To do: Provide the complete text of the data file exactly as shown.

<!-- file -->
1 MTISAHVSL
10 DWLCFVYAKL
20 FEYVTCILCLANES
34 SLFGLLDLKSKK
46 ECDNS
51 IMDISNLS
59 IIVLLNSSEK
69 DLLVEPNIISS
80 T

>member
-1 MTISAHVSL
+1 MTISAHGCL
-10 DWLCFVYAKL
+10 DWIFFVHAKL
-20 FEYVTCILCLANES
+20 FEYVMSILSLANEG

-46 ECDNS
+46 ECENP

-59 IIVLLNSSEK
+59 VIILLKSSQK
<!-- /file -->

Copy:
1 MTISAHVSL
10 DWLCFVYAKL
20 FEYVTCILCLANES
34 SLFGLLDLKSKK
46 ECDNS
51 IMDISNLS
59 IIVLLNSSEK
69 DLLVEPNIISS
80 T

>member
-1 MTISAHVSL
+1 MTISAHGCL
-10 DWLCFVYAKL
+10 DWIFFVHAKL
-20 FEYVTCILCLANES
+20 FEYVMSILSLANEG

-46 ECDNS
+46 ECENP

-59 IIVLLNSSEK
+59 VIILLKSSQK